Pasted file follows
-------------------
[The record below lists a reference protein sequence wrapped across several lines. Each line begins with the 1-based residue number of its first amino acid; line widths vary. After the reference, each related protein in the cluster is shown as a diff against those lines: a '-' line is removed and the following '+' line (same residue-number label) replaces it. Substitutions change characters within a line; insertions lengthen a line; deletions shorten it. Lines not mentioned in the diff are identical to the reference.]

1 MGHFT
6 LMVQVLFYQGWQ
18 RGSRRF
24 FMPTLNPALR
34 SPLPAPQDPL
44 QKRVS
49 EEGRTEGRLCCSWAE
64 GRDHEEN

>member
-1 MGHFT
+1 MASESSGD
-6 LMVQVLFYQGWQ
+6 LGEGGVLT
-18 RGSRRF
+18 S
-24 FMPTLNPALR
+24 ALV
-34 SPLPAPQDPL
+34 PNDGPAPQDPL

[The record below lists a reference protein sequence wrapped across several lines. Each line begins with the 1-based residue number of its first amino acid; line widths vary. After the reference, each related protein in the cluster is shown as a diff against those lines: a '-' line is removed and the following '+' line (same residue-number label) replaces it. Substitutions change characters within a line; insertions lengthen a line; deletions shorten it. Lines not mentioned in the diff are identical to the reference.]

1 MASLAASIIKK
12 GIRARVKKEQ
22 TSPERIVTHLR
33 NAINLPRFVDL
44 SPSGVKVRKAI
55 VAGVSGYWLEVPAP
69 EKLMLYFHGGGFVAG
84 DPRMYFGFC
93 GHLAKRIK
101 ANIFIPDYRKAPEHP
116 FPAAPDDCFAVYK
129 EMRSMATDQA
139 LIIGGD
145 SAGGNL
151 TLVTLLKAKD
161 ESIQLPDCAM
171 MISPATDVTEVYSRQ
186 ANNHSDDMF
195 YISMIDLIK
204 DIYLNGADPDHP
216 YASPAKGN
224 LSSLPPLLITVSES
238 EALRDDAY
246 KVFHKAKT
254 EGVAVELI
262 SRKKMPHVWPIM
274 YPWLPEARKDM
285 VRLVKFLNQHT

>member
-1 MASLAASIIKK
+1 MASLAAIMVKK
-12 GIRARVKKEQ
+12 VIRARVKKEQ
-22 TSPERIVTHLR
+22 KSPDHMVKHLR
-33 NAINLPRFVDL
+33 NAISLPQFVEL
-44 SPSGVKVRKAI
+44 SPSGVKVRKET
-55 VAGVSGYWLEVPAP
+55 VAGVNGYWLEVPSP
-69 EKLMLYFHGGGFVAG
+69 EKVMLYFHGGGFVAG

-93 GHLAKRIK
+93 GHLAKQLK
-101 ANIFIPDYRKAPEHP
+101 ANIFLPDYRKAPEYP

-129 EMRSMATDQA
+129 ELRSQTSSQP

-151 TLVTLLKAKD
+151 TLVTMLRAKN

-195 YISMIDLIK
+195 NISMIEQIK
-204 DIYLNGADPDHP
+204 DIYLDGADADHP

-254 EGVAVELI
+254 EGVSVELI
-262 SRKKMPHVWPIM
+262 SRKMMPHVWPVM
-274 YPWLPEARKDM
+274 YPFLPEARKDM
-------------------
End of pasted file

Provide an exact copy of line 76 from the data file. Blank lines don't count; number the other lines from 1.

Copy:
+204 DIYLDGADADHP